Maurice E. Bandmann and the Beginnings of a Global Theatre Trade

Authors

  • Christopher Balme Ludwig-Maximilians-University Munich Center for Global Theatre Histories

DOI:

https://doi.org/10.5282/gthj/5019

Keywords:

Theatre, Popular Entertainment

Abstract

This essay outlines the remarkable but today largely forgotten career of the Anglo-American actor and theatre manager Maurice E. Bandmann (11872-1922). In the course of a thirty-year career Bandmann established a theatrical circuit that extended from the Mediterranean to the Far East. It argues that Bandmann refined theatrical management from an actor-centred to a manager-centred enterprise which enabled him to move several troupes performing various genres around the circuit on a carefully calibrated rotation system. The essay explores how Bandmann created a successful theatrical product that could cater to a highly diverse theatrical public. It argues that the theatrical trade routes established by Bandmann worked on a principle of repetition, whereby troupes sustained a culture of promise and expectation that transcended a specific work or performer.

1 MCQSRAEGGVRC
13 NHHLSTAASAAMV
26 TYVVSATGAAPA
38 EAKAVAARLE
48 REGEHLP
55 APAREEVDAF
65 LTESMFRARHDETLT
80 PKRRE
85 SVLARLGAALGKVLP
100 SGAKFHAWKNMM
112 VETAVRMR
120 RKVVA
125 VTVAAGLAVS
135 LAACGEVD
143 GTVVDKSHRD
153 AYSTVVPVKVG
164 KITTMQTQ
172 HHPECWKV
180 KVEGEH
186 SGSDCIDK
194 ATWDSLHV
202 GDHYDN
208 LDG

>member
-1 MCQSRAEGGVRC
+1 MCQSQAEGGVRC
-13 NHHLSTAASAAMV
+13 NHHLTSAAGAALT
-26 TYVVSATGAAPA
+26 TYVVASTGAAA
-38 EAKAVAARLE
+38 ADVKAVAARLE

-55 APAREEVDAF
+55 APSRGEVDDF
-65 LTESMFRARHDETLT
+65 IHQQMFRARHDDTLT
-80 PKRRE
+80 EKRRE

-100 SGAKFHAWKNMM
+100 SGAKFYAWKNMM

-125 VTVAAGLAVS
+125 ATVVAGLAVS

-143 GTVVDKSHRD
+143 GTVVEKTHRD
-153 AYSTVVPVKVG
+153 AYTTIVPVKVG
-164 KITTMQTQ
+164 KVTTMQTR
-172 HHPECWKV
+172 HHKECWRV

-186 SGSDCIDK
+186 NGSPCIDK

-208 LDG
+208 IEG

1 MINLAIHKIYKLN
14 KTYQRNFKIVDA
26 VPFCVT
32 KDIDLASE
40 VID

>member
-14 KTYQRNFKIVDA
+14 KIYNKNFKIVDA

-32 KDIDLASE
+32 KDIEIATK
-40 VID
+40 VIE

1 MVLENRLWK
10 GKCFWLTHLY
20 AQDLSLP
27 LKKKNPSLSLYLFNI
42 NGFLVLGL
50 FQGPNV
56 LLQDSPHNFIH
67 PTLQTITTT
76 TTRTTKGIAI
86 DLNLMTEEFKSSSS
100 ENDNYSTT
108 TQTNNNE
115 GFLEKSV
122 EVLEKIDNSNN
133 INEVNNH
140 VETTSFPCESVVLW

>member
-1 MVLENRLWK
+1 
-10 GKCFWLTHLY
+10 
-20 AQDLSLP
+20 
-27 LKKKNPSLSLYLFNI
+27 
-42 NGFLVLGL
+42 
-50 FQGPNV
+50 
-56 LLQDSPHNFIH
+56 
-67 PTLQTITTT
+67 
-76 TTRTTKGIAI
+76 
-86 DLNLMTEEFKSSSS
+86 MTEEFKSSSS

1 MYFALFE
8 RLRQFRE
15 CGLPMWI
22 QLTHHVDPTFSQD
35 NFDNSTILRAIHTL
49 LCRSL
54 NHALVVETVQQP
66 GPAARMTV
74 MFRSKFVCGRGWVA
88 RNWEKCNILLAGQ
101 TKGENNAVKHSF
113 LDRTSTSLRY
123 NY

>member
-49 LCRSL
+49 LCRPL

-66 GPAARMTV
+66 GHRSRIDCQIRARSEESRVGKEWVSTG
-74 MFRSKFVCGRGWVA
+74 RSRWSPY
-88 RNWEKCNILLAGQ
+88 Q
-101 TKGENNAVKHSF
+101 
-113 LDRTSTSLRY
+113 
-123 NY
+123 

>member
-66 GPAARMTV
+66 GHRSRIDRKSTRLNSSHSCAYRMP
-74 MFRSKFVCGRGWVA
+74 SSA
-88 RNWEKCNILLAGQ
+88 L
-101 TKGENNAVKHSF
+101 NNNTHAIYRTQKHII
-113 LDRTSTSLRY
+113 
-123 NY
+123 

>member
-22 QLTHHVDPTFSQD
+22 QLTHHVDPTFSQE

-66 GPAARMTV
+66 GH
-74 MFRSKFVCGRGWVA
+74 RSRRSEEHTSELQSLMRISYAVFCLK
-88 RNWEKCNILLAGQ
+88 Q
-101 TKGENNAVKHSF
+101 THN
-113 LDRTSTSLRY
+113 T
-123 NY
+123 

Author Biography

Christopher Balme, Ludwig-Maximilians-University Munich Center for Global Theatre Histories

Christopher Balme currently holds the chair in Theatre Studies at LMU Munich. Recent publications include Pacific Performances: Theatricality and Cross-Cultural Encounter in the South Seas (Palgrave Macmillan, 2007), Cambridge Introduction to Theatre Studies (Cambridge 2008) and The theatrical public sphere (Cambridge, 2014). He is director of the Global Theatre Histories project (www.global-theatre-histories.org).

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Published

2016-04-04